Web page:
Everything You Always Wanted to Know About Moose*
(*But Were Afraid to Ask)
It is true — moose are making a comeback in the Adirondack Mountains of New York State. According to New York State Department of Environmental Conservation (NYSDEC) and resident moose biologist, Ed Reed, the Adirondack Region of New York is experiencing a biological comeback of the species Alces alces.
If you’ve missed the opportunity to experience Ed’s presentations on Moose in New York State, then you are in for a treat. He will be speaking this Saturday evening at 8:00 p.m. at the Adirondack Loj and Heart Lake Program Center in Lake Placid. Hosted by the Adirondack Mountain club, the lecture, “Moose in New York,” will provide information on the history, current status, and future of moose in New York State. During the program Ed will talk about the food habits, breeding biology, habitat needs, mortality factors, and recreational values of moose.
In a recent exclusive and intimate interview, Ed describes a late 1980’s moose-wandering craze that swept from Maine and Canada, across New England and led to the recolonization of moose in the Adirondacks. The moose repopulation of the last thirty years here in New York State replicates the trend seen in New England over the past thirty-five years. Moose from New England and the Province of Quebec are the main seed sources for the Adirondack recolonization.
According to Ed and revealed to me in our interview, it is an amazing but little known fact that moose also like to swim across Lake Champlain from Vermont just to get to the Adirondacks. I guess they’ve heard about the awesome Adirondack lifestyle!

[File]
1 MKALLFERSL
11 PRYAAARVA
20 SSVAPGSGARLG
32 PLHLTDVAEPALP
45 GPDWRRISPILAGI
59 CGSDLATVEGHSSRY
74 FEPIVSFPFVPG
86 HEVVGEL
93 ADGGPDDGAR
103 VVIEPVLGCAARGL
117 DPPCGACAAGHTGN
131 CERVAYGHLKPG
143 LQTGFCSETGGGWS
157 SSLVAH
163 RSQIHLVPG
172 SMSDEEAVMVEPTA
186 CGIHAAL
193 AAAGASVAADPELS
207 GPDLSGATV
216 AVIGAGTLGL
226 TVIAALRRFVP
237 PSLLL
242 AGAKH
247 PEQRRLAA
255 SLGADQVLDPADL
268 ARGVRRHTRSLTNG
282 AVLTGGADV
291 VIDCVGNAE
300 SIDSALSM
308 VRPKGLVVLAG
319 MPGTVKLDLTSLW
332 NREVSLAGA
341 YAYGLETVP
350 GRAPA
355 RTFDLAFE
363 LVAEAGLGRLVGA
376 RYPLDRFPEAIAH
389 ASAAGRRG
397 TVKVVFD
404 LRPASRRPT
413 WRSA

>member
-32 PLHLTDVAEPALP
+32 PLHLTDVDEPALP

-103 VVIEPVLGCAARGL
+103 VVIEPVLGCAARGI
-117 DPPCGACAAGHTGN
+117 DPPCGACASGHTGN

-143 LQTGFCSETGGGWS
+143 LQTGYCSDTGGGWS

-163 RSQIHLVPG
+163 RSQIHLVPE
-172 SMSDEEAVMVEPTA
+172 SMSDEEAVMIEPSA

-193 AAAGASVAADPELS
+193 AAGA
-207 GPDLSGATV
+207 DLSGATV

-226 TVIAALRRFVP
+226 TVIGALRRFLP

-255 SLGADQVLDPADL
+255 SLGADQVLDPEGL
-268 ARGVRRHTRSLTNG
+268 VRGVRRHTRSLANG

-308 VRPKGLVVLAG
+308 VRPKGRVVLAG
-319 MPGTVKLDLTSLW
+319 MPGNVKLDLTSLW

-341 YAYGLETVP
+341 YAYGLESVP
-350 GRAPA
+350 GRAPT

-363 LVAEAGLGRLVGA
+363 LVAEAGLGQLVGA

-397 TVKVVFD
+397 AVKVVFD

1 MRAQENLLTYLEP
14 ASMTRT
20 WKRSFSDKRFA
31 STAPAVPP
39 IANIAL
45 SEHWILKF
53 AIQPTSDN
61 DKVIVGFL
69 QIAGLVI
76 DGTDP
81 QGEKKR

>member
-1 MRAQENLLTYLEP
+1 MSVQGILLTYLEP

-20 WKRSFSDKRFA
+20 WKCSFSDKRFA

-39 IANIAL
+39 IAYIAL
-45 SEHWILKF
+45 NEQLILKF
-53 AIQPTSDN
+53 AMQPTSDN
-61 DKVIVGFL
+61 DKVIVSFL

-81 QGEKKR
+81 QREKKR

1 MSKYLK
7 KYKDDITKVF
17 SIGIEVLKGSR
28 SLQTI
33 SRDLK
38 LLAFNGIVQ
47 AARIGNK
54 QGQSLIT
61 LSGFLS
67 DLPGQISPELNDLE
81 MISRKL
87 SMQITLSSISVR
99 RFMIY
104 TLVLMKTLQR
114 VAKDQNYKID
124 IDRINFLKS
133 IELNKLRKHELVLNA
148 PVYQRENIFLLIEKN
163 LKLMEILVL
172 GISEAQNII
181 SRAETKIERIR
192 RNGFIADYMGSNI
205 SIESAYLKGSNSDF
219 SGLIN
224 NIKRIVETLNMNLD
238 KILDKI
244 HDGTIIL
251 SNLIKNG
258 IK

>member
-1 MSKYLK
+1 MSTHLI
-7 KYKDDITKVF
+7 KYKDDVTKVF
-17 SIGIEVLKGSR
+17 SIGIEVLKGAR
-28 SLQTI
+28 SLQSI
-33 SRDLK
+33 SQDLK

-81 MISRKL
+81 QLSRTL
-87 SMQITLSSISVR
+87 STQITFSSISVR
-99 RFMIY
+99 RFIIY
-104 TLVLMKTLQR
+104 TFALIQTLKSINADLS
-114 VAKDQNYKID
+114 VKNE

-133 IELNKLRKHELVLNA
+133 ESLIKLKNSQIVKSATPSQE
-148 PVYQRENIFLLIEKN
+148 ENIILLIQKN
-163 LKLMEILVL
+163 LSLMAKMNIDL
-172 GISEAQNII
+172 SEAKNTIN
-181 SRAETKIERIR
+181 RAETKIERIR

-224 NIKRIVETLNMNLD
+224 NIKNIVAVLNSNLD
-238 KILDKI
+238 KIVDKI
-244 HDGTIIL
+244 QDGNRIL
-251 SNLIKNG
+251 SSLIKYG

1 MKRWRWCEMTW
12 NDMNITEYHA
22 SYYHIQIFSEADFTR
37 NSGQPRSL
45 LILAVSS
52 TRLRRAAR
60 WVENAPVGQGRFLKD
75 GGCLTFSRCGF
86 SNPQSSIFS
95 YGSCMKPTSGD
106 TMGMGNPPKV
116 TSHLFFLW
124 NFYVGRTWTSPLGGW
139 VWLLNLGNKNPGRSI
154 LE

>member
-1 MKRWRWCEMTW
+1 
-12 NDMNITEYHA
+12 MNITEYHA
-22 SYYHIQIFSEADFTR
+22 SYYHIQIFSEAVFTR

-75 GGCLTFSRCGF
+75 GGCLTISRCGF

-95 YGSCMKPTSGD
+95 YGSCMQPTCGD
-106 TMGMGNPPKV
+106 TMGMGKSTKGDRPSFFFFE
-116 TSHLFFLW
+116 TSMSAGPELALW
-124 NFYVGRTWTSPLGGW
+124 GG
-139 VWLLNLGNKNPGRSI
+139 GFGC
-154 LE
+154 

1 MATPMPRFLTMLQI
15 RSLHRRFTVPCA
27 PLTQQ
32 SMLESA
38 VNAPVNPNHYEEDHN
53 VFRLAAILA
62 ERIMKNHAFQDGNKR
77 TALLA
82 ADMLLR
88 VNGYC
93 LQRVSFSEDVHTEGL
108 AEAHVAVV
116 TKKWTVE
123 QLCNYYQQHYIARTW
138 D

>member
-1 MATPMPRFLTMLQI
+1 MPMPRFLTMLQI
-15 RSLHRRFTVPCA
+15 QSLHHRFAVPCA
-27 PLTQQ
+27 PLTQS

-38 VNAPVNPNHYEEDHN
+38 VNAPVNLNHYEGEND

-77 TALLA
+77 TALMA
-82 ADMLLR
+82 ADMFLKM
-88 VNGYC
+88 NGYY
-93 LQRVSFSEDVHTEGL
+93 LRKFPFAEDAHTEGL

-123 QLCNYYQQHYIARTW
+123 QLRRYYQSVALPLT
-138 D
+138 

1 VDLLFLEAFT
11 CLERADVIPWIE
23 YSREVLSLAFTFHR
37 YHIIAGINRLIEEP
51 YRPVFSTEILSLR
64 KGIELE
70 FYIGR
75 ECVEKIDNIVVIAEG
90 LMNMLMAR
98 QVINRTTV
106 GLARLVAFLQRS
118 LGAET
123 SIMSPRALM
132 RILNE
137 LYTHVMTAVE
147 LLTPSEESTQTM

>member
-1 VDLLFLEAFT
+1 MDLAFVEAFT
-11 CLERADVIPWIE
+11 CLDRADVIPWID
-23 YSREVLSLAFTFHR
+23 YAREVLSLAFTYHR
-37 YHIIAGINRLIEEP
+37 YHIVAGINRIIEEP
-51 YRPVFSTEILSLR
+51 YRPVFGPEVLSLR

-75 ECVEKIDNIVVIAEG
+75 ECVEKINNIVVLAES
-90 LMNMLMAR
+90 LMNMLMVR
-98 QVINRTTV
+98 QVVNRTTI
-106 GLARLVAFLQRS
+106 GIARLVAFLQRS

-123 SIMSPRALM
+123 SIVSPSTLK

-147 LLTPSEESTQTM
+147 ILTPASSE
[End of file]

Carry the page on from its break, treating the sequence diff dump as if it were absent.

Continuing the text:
Biologist Ed says the Adirondacks have a breeding population of moose that is now well established and self-sustaining, and the moose population will grow exponentially. After much sophisticated and thorough analysis, he recently increased the Adirondack moose population estimate to approximately 1000.
I’ve had the pleasure of seeing moose in my neighborhood and can attest these huge and amazing creatures are an impressive sight. If you share my fixation with these eerily enormous animals and would like to try and catch a glimpse of one, what follows are some viewing tips for moose watching in the Adirondacks.
Because moose eat so much browse; 40-50 pounds a day of bark, leaves, twigs, and buds of hardwood and softwood trees and shrubs, they spend most of their time looking for and consuming these things. They prefer to eat from willows, birches, maples, balsam fir, viburnums, aspen, and mountain ash trees, and in the winter may strip and eat the bark from small trees, usually maples and aspen. Therefore, driven by hunger, the best place to find moose is in mature mixed forest with open areas created by burns or logging. When it is really cold out, they like to catch some rays and can be seen lying down on sunny, south-facing slopes.
This year’s moderate temperatures and lack of snow cover is not beneficial to the moose population. The Adirondacks are the southern most extent of the Alces alces species range and like me, moose prefer their winters cold and snowy. Because they are sporting their cozy, warm moose winter coats, moose become uncomfortable and start looking for shade when temperatures go over 40 degrees in the winter. The best place to find a moose on a warm sunny winter day is in the shade of a large softwood tree.
Don’t miss this Saturday’s presentation when Biologist Ed will reveal exciting data from recent aerial surveys and will discuss why moose swim so well. I’ve always wondered if it is because they have webbed feet. As a matter of fact, I will give a world-famous Candy Man Moose Lollipop to the first person attending the lecture who asks Ed the question, “Do moose have webbed feet?”